I absolutely refuse to turn on the oven when the air conditioning is running, so Autumn means a return to baking, casseroles, breads, soups and stews.  I always promise myself that I will try more new recipes than I actually do, but I'm definitely going to make that wonderful apple cobbler with home-whipped whipped cream that I made almost every year when my son was little.. if I can find the recipe.  And there will definitely be meatloaves and lasagna.  Definitely! 

Wednesday, September 7, 2016

Fettucine with Beef and Peppers.. and Cream!

Pasta and Beef..

It's that almost-Autumn let's-cook-pasta time of year.  (I tend not to have a taste for pasta in the summer, with the exception of a cold pasta salad.)

So here's a comfort food pasta dish that will be perfect for the first cool evening when you have a hankerin' to cook up pasta:  Fettucine with beef and peppers.. in a creamy sauce!  

Found at

I bet this recipe would also be delicious with Italian sausage in place of the ground beef.  And perhaps cheese, heavy cream (instead of half-and-half), or sour cream.  Seems like a pretty basic and simple beef-and-pasta dish.

Adventures in fettucine?  How could that be?  I actually cooked this dish... See below for an account of my adventures in cooking fettucine with beef and peppers.


  • Fettucine, either one 9 oz. package of refrigerated fettucine, or 8 oz. (half a pound) of a box of dry fettucine. 
  • 1 lb. lean ground beef
  • 1 green bell pepper, cut into thin bite-sized strips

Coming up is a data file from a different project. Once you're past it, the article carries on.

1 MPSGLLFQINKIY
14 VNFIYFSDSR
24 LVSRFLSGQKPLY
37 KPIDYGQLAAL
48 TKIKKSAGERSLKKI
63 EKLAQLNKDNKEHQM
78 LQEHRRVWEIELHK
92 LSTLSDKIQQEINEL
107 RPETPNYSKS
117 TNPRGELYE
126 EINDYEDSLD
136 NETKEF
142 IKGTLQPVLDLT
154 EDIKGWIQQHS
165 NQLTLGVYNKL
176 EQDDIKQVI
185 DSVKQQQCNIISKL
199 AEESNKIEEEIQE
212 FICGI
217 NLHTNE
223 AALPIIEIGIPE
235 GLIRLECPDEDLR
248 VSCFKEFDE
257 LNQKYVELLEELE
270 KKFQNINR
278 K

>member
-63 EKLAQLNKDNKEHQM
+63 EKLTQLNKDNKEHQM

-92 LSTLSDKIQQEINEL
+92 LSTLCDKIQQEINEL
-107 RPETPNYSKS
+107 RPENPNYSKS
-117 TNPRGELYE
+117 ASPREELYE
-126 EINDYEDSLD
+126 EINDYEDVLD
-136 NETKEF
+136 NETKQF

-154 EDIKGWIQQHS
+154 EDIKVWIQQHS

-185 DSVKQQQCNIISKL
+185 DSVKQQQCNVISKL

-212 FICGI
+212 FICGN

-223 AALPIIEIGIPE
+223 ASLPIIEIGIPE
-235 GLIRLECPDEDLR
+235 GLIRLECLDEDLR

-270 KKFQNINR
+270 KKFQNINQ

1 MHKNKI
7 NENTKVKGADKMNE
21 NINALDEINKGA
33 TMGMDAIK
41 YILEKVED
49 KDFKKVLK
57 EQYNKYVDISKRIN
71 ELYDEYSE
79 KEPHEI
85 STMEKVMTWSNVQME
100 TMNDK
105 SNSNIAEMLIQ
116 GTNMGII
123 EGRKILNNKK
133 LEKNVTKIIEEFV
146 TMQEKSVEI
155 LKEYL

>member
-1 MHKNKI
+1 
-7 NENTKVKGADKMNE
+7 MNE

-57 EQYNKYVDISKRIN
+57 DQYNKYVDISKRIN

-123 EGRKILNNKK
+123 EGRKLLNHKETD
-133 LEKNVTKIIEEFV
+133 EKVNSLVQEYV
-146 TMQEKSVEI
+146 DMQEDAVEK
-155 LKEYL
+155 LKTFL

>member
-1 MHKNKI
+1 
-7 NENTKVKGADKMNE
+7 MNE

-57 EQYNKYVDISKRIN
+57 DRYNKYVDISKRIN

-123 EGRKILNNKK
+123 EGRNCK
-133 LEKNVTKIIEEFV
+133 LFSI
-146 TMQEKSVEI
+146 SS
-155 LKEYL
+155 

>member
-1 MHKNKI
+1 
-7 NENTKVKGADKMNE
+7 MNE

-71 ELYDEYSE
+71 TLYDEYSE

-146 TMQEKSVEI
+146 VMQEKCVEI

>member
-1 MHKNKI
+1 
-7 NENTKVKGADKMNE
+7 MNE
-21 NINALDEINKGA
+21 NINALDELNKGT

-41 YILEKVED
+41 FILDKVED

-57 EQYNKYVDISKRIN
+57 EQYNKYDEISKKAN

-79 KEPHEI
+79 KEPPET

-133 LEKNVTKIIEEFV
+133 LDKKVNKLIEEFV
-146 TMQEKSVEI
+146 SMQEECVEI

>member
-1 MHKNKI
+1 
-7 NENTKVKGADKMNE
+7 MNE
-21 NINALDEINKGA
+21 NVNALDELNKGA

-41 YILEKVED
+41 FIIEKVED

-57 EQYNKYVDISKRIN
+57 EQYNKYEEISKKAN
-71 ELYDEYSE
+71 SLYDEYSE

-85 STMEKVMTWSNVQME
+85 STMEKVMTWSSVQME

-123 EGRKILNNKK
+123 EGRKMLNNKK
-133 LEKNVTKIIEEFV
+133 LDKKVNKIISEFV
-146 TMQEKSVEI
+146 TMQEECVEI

• 1 red bell pepper, cut into thin bite-sized strips
  • 1 small onion or half large onion, sliced into thin strips about 1 inch long
  • 1/2 cup half-and-half
  • 1/3 cup purchased pesto (or 1/3 cup of simple homemade pesto)
  • 1/2 teaspoon salt
  • 1/8 teaspoon pepper 
  • Cook fettucine to desired doneness as directed on package. Drain; cover to keep warm. 
  • Brown ground beef in large skillet over medium-high heat until thoroughly cooked, stirring frequently. Drain. (You can start the beef while the fettucine is cooking.)
  • Add bell peppers (and onions or garlic if you choose to do so); cook and stir 4 to 6 minutes or until peppers and onions are crisp-tender.
  • Add half-and-half, pesto, salt, pepper and cooked fettuccine.
  • Reduce heat to medium; cook and stir 3 to 5 minutes or until thoroughly heated, stirring occasionally.
My experience:

I started this recipe with a calamity. My big pasta-cooking pot is stored on a high shelf in the corner of the kitchen. I tried, in my usual manner, to get the pot off the shelf with the broom. I just insert the broom handle through the pot handle, give the pot a tug to get it off the shelf, and it slides down the broom smoothly into my waiting arms. I've done this many times without incident.

Alas, this time it didn't work. The glass-topped lid was atop the pot, and while the big pot effortlessly slid down the broom handle, the glass-topped lid did not make the trip as elegantly and landed, broken into a thousand pieces, on my kitchen floor. So now my big pasta pot has no lid. And I had to sweep up and vacuum all of the glass smithereens.


But onto the real adventure, which is cooking this dish, and let's hope the calamities are over.

I am happy to report that the actual cooking of this dish went very well, unlike my effort to get that pot down from a top shelf.  I do have pictures somewhere of my version of this dish, which I will post when I find them.  It was very good, though I added parmesan cheese.. a lot of parmesan cheese... and I think I will use heavy cream (vs. half and half) when I make it again; which will be very soon..when it gets cool.